Instead, at his trial this week, Mr. Shamansky has painted Mr. Thompson as an impressionable man who filled his days of pandemic-driven isolation with a steady diet of election fraud conspiracy theories. Mr. Thompson agreed that a “perfect storm” of circumstances, as Mr. Shamansky put it, had caused him to fall prey to Mr. Trump’s lies about the race and ultimately led him to the Capitol.
“It was just an awful year — being unemployed, newly married, quarantine, Covid,” he told the jury. “I don’t know where my head was.”
Before Mr. Thompson offered his account, his wife, Sarah Thompson, took the stand.
Mrs. Thompson, who works in the corporate offices of Victoria’s Secret, told the jury that she was a Democrat who had voted for Mr. Biden and never believed the “conspiracy theory-type” material she increasingly saw her husband looking at on YouTube, Twitter and various other websites.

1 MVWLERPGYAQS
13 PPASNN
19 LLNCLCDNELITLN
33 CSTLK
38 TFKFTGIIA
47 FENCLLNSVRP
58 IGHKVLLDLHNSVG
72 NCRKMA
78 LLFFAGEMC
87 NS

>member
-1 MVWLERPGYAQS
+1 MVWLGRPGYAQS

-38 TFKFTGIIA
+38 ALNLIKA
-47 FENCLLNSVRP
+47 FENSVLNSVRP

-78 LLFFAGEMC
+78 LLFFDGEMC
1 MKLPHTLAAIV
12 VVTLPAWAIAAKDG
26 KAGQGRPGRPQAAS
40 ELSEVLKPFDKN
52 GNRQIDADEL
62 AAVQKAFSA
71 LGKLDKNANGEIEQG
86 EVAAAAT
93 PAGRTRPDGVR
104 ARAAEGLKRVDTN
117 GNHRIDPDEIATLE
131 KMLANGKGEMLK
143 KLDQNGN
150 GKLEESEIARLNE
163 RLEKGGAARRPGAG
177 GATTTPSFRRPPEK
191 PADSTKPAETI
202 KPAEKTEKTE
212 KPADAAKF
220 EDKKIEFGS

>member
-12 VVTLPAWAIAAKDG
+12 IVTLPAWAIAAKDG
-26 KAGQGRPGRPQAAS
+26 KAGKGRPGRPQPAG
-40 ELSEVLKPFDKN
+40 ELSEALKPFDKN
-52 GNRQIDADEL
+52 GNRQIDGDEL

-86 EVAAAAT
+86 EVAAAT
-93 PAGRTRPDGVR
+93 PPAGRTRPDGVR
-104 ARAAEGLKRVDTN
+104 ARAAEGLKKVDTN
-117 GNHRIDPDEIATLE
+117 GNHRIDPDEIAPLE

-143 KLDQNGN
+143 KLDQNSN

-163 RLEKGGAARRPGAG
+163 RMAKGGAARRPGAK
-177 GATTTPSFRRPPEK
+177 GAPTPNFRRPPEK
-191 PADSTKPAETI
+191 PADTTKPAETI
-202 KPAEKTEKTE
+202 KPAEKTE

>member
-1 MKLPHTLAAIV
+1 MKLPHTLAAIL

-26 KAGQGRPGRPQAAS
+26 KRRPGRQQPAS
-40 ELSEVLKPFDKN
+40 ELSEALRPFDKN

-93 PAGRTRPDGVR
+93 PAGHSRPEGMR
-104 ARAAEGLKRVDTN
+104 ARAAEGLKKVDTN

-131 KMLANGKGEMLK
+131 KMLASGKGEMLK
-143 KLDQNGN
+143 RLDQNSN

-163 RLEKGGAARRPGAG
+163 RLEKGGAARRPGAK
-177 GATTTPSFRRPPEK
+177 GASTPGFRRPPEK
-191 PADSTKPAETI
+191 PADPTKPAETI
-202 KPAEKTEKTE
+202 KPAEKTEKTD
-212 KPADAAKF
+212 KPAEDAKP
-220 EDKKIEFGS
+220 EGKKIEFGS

Still, she said it had been “a rough year” for the couple, who were married in January 2020 after 12 years of dating. She told the jury that Mr. Thompson’s anger about the election appeared to have grown worse because he was stuck at home without a job.
“Dustin spent a lot of time on the internet,” she said.
When he went off to Washington on Jan. 5, she said, driving with a friend, Mrs. Thompson did not think that her husband would get into trouble. She was happy, as she put it, to be at home with the “house quiet.”
But on the evening of the riot, Mr. Thompson texted her a video of himself, milling about with others in the looted parliamentarian’s office. The room was littered with paperwork and overturned furniture.
Her response to him was simple and direct.
“I will not post bail,” she texted back.